Among the control patients, hyporeflective areas were not found in the blue SLO images in any of the 56 eyes with any fundus diseases other than in eyes with RVO. However, hyporeflective areas in the blue SLO images were seen in 4 of 7 (57.1%) eyes with a BRVO (Table 2). None of the 36 control eyes with fundus disorders had hyporeflective areas.
Concordance of hyporeflective areas in blue widefield SLO images and non-perfused areas (NPAs) in fluorescein angiograms (FA)
FA images were available for 175 eyes; 126 eyes in the DM groups and 49 eyes in the non-DM controls. In the DM group, 70 of the 94 eyes with PDR had FA images, 46 of the 53 eyes with moderate to severe NPDR had FA images, and 10 of the 30 eyes with less than mild NPDR had FA images. Among the 49 eyes of the non-DM controls, FA images were available in 6 of the 7 eyes with BRVO, 35 of the 56 eyes with fundus disorders except DR or RVO, and 8 of the 36 eyes with non-fundus disorders.
Among the eyes examined by FA, NPAs were found in 65 eyes with PDR, in 27 eyes with moderate to severe NPDR, and in 3 eyes with BRVO. In these cases, a concordance in the incidence and location between the hyporeflective area in the blue SLO images and the NPAs in the FA images was evaluated (Table 3). Among the 65 eyes with PDR in which NPAs were found in the FA images, hyporeflective areas in the blue SLO images were observed in 53 eyes (52/65, 80.0% sensitivity). Similarly, in 27 eyes with moderate to severe NPDR and with NPAs in the FA images, the hyporeflective areas in the blue SLO images were found in 21 eyes (21/27, 77.8% sensitivity). In these eyes, the location of the hyporeflective areas corresponded exactly within the location of the NPAs in the FA images (Fig. 1–5). In contrast, 13 of the 65 eyes (19.7%) with PDR and with NPAs in the FA images and 6 of the 27 eyes (22.2%) with moderate to severe NPDR and with NPAs did not show hyporeflective areas in the blue SLO images. In these eyes, the SLO images were obtained after photocoagulation, while the FA images were obtained before the treatment. Thus, the chorioretinal scars of photocoagulations seemed to interfere with finding the dark areas with multiple scars showing hyperreflection. In 3 eyes with BRVO and with NPAs in the FA images, the hyporeflective areas were detected in all 3 eyes (3/3, 100% sensitivity). In these 3 eyes, the hyporeflective areas corresponded with the areas of the NPAs in the FA images (Supplementary Fig. 2).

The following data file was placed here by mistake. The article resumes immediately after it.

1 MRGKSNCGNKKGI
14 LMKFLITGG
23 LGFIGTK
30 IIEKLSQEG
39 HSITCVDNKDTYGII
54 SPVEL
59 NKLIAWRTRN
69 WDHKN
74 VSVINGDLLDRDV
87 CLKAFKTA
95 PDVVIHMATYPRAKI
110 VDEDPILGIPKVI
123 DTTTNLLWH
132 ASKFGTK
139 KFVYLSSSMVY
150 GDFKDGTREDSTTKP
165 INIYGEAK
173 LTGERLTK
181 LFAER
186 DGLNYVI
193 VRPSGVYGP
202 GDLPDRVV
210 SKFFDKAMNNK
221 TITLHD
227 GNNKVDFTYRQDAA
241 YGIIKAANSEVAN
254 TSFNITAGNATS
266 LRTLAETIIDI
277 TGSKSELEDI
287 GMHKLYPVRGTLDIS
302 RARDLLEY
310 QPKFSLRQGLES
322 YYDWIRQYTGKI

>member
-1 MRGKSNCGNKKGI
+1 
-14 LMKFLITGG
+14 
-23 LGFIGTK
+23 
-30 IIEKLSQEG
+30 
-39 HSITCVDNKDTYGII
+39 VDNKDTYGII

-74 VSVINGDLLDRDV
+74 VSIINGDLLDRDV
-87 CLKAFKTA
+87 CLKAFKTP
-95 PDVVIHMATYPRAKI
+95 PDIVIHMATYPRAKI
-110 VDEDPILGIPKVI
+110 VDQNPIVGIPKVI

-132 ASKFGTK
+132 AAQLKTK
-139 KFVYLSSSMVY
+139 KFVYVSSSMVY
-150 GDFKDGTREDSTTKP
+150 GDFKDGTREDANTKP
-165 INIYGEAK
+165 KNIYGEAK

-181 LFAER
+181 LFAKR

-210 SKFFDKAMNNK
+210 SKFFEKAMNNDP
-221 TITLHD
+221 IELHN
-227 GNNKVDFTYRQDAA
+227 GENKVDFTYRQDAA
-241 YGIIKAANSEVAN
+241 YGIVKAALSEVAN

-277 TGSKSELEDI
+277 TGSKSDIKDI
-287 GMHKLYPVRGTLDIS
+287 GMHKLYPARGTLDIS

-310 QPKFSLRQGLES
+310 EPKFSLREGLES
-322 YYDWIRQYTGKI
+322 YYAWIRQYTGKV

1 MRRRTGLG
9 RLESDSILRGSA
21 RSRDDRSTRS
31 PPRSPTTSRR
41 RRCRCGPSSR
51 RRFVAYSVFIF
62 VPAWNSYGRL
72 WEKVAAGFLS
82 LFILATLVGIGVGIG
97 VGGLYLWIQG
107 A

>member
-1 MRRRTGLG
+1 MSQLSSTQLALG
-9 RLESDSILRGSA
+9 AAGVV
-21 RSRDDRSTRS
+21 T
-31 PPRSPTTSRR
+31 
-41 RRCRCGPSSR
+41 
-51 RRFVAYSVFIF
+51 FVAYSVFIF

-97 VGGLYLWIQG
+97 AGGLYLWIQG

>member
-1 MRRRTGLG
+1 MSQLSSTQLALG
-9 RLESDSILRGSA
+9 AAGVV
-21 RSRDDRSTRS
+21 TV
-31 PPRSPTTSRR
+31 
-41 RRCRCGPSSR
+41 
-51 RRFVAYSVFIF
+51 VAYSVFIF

In contrast, none of the eyes without a NPA in the FA images (10 eyes with less than mild NPDR, 3 eyes with BRVO, 35 eyes with other fundus diseases except DR/RVO, and 8 eyes without fundus diseases) showed any hyporeflective areas in the blue widefield SLO images.
The concordance between the incidence of hyporeflective areas in the widefield blue SLO and the NPAs in the FA images was determined by calculating Cohen’s kappa coefficient (κ) with the kappa function. The mean κ value was 0.785 with a range of 0.6 and 0.8. Thus, we conclude that there was good concordance in the incidence (Table 3). Furthermore, hyporeflective areas were not found in the blue SLO images, when NPAs in the FA images were not found, in all 80 eyes for a specificity of 100%. Thus, the concordance relationship between the widefield blue SLO images and the NPAs in the FA images was very high.